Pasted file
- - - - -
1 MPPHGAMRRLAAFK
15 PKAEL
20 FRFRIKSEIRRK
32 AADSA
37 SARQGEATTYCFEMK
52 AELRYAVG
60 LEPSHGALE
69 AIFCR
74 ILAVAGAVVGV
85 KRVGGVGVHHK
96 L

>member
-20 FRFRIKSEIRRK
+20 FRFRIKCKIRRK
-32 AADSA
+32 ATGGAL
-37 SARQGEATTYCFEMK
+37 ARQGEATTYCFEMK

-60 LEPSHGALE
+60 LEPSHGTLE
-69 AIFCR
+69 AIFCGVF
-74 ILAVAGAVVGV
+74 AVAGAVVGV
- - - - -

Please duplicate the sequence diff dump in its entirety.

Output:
1 MPPHGAMRRLAAFK
15 PKAEL
20 FRFRIKSEIRRK
32 AADSA
37 SARQGEATTYCFEMK
52 AELRYAVG
60 LEPSHGALE
69 AIFCR
74 ILAVAGAVVGV
85 KRVGGVGVHHK
96 L

>member
-20 FRFRIKSEIRRK
+20 FRFRIKCKIRRK
-32 AADSA
+32 ATGGAL
-37 SARQGEATTYCFEMK
+37 ARQGEATTYCFEMK

-60 LEPSHGALE
+60 LEPSHGTLE
-69 AIFCR
+69 AIFCGVF
-74 ILAVAGAVVGV
+74 AVAGAVVGV